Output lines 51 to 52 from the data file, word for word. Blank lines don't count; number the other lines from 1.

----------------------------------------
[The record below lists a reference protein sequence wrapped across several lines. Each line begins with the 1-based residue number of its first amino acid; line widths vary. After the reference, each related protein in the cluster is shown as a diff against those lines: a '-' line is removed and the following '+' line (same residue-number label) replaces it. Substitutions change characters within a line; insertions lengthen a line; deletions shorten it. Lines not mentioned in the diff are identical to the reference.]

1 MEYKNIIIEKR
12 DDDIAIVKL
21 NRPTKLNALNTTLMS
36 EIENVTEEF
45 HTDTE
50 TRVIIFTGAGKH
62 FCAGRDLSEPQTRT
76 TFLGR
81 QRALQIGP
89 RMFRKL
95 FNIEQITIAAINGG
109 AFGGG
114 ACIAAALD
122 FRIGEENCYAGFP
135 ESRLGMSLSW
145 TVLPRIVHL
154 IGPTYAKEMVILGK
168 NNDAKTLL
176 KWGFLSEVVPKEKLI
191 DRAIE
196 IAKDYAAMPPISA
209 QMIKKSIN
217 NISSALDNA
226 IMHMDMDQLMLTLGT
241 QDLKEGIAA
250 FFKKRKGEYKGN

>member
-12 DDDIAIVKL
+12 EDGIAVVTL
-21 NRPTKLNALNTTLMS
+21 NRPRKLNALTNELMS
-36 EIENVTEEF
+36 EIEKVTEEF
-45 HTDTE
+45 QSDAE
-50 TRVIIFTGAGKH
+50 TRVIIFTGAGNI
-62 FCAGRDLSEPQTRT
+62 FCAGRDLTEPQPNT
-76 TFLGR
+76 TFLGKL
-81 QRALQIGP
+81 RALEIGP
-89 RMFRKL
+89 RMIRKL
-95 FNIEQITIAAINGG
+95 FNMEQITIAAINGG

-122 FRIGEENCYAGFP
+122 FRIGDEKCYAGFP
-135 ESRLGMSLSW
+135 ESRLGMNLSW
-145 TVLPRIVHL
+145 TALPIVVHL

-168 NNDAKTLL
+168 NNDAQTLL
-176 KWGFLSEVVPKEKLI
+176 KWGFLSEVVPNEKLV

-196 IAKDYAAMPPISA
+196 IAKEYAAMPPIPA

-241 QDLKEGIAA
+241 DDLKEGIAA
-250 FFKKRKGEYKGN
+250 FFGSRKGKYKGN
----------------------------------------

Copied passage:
-135 ESRLGMSLSW
+135 ESRLGMNLSW